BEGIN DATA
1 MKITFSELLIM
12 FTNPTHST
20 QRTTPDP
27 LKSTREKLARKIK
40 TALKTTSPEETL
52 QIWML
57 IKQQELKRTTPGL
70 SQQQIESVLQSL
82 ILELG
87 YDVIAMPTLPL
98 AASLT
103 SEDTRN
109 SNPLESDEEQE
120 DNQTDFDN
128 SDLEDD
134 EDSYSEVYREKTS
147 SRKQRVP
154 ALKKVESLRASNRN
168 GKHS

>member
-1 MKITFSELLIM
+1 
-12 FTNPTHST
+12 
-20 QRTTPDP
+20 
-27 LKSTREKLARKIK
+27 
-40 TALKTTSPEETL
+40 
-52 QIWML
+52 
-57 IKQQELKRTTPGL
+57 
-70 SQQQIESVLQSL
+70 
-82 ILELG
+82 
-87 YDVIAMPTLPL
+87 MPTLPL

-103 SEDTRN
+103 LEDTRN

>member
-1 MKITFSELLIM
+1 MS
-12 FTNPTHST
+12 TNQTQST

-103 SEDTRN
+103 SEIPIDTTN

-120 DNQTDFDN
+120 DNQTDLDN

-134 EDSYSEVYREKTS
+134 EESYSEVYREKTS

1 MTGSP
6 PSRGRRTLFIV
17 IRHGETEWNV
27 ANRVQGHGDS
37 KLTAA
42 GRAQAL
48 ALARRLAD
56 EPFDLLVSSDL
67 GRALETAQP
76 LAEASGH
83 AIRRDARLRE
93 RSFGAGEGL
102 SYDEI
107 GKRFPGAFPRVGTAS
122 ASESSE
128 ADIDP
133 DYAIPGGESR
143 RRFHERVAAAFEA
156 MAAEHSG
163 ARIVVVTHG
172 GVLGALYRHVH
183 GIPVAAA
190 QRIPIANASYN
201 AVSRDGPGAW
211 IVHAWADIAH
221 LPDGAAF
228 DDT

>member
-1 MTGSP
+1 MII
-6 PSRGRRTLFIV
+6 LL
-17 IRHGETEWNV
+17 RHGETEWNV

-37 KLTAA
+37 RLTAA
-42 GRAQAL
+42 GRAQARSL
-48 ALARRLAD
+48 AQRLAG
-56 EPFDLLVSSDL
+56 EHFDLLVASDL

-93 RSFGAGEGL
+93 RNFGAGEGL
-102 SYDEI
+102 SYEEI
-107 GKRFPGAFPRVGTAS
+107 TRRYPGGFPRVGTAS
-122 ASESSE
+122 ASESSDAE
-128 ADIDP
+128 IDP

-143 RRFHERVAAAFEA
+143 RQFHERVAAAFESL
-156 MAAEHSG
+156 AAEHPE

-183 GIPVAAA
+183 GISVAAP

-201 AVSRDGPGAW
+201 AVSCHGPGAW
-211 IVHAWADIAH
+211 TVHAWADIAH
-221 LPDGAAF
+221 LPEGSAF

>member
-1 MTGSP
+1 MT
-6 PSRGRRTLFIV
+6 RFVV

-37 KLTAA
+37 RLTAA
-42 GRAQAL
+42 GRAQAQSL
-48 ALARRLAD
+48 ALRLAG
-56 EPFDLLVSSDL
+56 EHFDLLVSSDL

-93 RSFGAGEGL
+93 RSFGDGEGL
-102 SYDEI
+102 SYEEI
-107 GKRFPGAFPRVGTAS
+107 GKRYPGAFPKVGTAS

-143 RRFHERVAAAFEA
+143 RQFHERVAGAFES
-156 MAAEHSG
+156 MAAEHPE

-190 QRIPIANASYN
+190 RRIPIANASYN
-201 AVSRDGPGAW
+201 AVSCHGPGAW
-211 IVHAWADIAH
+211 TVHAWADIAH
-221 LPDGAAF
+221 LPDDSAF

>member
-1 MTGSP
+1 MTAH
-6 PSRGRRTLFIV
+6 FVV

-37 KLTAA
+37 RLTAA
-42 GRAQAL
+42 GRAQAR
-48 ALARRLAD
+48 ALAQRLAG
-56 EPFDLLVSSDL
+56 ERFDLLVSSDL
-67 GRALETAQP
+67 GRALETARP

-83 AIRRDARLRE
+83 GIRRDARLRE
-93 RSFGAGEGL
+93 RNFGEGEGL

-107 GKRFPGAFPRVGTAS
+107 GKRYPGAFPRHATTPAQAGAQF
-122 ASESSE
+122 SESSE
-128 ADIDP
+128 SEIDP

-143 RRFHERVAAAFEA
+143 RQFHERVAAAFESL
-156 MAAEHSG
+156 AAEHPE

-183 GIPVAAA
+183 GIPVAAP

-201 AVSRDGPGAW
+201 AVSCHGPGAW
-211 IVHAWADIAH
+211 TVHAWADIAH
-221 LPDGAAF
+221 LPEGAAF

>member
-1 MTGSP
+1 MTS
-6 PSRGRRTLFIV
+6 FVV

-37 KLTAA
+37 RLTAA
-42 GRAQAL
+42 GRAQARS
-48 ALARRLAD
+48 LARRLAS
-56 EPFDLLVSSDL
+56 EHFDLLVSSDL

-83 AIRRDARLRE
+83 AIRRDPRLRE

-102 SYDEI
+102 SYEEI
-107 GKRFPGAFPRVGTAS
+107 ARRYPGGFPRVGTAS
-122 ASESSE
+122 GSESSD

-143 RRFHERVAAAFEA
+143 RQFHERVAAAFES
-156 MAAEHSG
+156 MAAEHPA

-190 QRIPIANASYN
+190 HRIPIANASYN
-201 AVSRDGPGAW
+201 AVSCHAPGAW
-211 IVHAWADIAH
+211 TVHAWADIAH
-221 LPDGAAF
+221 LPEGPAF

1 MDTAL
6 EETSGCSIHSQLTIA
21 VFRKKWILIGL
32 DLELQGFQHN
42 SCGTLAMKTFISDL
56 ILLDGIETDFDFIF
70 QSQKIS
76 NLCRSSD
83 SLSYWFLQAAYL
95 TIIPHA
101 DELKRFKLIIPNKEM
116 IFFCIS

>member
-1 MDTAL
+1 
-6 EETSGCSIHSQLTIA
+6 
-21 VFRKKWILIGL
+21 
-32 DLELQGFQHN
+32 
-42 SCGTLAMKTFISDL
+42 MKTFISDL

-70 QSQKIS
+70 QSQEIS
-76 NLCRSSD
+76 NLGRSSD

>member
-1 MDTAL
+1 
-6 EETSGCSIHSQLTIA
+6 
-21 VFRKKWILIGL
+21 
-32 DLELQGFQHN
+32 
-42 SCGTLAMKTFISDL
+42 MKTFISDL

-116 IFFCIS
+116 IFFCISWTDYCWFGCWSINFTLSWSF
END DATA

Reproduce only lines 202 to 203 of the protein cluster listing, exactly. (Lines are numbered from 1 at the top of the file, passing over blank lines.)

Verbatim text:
+102 SYEEI
-107 GKRFPGAFPRVGTAS